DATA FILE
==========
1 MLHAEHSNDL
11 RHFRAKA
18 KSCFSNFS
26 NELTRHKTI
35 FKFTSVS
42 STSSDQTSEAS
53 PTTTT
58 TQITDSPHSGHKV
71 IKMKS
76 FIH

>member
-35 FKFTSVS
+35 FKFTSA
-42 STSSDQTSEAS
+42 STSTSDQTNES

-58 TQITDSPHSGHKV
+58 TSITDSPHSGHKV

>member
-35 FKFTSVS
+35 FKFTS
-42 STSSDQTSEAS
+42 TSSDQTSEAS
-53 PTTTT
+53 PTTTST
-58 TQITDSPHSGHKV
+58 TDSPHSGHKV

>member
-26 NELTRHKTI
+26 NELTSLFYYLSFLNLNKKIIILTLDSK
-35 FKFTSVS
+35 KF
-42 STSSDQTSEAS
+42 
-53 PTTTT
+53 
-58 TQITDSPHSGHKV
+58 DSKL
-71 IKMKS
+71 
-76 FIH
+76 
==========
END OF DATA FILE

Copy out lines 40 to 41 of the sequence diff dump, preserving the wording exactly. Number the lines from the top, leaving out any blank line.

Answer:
-76 FIH
+76 